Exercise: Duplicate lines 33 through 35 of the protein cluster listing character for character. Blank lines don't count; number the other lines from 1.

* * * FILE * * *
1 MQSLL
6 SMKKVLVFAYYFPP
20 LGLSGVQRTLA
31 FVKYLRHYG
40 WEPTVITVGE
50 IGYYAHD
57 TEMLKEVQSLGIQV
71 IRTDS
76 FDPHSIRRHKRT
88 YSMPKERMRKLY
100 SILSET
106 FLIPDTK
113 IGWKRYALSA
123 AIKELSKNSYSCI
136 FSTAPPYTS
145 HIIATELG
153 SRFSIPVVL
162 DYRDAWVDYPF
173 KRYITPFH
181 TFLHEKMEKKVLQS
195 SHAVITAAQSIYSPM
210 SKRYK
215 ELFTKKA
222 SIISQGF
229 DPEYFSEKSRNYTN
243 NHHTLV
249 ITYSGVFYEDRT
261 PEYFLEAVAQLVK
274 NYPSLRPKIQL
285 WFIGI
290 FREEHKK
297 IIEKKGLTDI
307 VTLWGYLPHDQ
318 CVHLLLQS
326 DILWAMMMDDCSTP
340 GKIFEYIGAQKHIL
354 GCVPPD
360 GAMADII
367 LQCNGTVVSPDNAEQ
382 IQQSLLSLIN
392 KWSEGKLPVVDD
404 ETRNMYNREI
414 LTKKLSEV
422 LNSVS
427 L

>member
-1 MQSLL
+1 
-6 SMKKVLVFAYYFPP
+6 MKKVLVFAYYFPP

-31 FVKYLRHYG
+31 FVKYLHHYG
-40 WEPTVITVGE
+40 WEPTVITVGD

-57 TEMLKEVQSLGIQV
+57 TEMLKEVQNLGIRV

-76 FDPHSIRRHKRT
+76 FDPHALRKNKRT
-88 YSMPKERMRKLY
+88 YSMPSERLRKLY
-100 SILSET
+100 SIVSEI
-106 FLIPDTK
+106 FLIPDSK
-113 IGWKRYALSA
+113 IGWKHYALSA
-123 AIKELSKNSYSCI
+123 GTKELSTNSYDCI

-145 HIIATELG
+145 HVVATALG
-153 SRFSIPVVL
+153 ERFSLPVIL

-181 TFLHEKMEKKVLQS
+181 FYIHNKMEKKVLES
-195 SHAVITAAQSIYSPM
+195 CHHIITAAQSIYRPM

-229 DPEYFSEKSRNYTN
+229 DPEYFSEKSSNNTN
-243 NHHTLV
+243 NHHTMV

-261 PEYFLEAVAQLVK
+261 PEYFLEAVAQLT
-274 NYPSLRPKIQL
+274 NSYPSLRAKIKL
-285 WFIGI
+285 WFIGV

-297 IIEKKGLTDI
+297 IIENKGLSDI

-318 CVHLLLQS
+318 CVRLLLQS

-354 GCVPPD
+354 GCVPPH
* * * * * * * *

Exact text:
307 VTLWGYLPHDQ
318 CVHLLLQS
326 DILWAMMMDDCSTP